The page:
Nats chief addresses air safety concerns

Feature

Nats chief addresses air safety concerns

Following a storm of media coverage in the wake of Computer Weekly's reports of some unclear air traffic controller displays, National Air Traffic Services chief operating officer Colin Chisholm gives his first interview since Swanwick went live. Tony Collins reports.

Softly spoken Scotsman Colin Chisholm, chief operating officer at National Air Traffic Services (Nats), has the professional manner of a doctor in whom people would be content to entrust their lives.

And to some extent millions of people have entrusted their lives to his care. As the day-to-day head of the safety-critical operations at the new Swanwick air traffic control centre near Southampton, Chisholm is responsible for staff and systems that control thousands of flights every day.

Over the Easter weekend alone, Swanwick's 200 IBM AIX-based workstations, fault-tolerant servers and two million lines of code, written mostly by US aerospace company Lockheed Martin, helped to handle 29,000 flights over England and Wales.

The £623m centre now copes with about 5% more flights than its ageing predecessor at West Drayton, near Heathrow airport. Within a few years, the system is expected to support 30% more flights than West Drayton.

But since going live in January, after nearly six years of delays, it has not performed flawlessly.

"We always recognised that there would be things to refine and improve about this system," said Chisholm.

Leaks of internal documents show that dozens of planner controllers, who are responsible for the transfer of aircraft from one air space to another, have had difficulties reading numbers and characters on their screens and some have made operational mistakes.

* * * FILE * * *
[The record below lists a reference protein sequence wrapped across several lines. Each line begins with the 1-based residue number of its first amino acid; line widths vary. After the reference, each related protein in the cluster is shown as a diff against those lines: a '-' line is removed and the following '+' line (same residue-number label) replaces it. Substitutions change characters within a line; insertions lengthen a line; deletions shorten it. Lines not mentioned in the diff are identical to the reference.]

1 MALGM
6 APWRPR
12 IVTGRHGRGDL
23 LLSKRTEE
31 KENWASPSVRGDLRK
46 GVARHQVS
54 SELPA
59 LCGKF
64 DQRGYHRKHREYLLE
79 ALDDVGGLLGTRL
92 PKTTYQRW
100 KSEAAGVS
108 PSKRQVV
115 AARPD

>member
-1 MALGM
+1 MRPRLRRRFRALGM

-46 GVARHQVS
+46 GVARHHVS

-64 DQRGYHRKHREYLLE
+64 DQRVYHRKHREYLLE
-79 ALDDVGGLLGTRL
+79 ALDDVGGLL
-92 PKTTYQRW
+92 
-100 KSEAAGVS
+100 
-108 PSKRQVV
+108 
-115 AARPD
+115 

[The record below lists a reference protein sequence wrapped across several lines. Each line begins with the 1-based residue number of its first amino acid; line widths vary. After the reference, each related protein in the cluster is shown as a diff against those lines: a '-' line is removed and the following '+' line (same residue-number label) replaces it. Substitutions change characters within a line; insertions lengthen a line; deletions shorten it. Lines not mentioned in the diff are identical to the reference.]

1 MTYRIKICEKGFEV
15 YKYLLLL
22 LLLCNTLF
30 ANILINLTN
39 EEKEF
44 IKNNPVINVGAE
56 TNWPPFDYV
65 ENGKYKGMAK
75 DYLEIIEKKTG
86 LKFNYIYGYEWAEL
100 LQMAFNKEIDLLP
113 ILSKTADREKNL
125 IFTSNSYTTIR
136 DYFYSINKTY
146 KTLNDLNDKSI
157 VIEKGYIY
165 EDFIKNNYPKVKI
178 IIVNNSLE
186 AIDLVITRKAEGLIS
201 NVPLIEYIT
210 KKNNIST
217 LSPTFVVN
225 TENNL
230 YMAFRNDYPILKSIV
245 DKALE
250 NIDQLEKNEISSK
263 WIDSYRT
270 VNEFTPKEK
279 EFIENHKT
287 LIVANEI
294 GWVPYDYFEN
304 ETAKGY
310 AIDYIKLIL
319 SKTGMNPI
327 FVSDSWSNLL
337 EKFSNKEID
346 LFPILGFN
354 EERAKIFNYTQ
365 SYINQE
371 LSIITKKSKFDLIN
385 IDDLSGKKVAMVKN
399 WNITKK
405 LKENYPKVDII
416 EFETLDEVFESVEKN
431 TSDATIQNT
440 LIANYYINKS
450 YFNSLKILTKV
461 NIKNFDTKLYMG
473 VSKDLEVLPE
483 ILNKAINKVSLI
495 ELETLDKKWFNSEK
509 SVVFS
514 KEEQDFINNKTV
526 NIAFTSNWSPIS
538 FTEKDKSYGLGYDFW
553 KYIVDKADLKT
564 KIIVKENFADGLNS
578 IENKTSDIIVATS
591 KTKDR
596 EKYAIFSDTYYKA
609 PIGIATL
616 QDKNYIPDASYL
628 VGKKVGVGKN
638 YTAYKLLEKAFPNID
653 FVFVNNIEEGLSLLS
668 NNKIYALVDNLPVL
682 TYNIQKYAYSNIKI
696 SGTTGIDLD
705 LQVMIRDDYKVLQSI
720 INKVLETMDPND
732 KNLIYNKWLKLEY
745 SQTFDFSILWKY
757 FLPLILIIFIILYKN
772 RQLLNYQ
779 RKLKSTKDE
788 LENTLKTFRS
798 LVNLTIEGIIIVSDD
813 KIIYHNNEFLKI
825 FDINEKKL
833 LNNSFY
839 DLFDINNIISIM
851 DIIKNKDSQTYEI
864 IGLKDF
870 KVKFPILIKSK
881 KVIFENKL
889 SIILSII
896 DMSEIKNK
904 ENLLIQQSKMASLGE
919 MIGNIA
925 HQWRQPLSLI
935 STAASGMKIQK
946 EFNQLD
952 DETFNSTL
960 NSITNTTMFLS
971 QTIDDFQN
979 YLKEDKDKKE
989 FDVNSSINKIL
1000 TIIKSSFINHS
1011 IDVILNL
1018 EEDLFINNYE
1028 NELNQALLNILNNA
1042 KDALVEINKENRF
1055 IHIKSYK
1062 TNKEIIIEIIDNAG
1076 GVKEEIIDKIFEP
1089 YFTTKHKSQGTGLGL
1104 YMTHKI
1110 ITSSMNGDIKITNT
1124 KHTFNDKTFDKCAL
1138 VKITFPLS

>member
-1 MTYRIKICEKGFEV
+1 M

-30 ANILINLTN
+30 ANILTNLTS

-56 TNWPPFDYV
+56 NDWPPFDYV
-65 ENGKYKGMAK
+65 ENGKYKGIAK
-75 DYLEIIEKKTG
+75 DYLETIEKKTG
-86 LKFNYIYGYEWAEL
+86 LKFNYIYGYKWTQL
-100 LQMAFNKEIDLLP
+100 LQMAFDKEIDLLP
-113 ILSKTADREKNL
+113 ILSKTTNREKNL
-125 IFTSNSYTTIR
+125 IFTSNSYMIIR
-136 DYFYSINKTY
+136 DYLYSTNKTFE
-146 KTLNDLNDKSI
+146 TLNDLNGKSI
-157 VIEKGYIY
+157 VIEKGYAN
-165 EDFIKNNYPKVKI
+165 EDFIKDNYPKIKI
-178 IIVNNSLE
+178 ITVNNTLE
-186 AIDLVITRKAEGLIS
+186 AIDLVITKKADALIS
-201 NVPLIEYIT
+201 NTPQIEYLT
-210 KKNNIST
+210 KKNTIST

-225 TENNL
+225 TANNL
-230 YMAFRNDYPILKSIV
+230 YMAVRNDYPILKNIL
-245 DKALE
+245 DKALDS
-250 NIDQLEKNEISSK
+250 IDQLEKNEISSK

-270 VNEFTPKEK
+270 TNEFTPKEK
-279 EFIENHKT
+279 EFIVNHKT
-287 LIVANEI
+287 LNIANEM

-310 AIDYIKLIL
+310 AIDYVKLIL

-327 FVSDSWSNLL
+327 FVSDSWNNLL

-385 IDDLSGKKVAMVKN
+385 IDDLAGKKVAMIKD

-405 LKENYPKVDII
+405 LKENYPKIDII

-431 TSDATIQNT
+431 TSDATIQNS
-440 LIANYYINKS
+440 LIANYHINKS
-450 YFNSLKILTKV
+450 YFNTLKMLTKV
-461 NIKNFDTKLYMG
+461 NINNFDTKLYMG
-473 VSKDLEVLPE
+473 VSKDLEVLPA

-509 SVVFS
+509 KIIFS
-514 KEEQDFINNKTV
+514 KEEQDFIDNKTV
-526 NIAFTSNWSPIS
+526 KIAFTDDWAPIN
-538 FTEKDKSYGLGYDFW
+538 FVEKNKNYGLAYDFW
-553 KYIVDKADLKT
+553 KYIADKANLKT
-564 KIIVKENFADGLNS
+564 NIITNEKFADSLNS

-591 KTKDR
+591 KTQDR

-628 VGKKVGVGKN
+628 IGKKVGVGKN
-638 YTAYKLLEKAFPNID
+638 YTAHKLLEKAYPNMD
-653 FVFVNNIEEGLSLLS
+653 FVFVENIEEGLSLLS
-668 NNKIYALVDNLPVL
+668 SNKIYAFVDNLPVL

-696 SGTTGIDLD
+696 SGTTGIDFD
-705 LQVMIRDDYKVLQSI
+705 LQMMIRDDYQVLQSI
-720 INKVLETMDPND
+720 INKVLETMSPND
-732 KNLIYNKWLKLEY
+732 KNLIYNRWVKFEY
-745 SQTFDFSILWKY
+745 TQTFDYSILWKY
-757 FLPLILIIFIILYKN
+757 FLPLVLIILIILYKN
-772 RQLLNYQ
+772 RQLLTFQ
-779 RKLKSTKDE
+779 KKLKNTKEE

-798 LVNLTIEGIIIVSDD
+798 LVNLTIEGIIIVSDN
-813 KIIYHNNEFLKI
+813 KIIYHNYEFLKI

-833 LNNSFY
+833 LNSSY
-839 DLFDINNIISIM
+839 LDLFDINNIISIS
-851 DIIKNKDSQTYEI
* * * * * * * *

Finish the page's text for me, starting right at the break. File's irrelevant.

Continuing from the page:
In one case a controller submitted an internal report saying that he had "initially co-ordinated" flight AIH978 bound for Glasgow to Cardiff because their location codes differed by only one character.

In his first interview since Swanwick became operational, Chisholm said last week that none of the mistakes reading screens had any impact on safety and all the errors were spotted in seconds.

However, Chisholm accepted that the Health and Safety Executive had considered the screens to be unclear at times and had invoked health and safety law to require improvements.

Further disclosures of internal documents about Swanwick's systems and operations now include "overload" reports which controllers must by law file if they have felt their workload to be excessive.

Since the beginning of this year - Swanwick went live on 27 January - the number of mandatory overload reports has more than doubled when compared to the same period last year, from 12 to 30. The total number of mandatory occurrence reports filed by Swanwick controllers, covering any incident which, if not corrected, would endanger an aircraft or its occupants, has increased from 133 in the first five months of 2001 to 247 in the same period this year.

Typically a mandatory occurrence report would be filed, said Chisholm, after a controller noted a possible loss of separation between aircraft, actual marginal losses of separation, infringements of air space or a military aircraft not performing within agreed procedures.

The increase in overload reports was attributed in part to problems faced by controllers after 100 workstations failed to boot up on 17 May, delaying thousands of passengers for several hours.

Some controllers have claimed that other overload reports are due to a gradual "ramping up" of aircraft handled by Swanwick after initial restrictions on capacity to allow systems to bed down.

They claim that Nats should not increase workloads until staff are acclimatised to the system, especially given teething problems such as unclear screens. But Chisholm insisted that workloads have increased only with the full agreement of all staff.

The increase in mandatory occurrence reports was caused largely by an echo in the headsets of controllers which impeded their voice communications with pilots.

This was put down to a flaw in the headset's microphone and messages being routed between the digital equipment at Swanwick, analogue systems at West Drayton, through to transmitters and back to Swanwick's digital configuration.

The echo problem has now solved, said Chisholm.

He also pointed out that the reporting of concerns, problems and observations is an integral part of the culture of Nats. Controllers are encouraged to file reports so that Nats can exploit constructive criticisms and comments to improve operations, procedures and safety.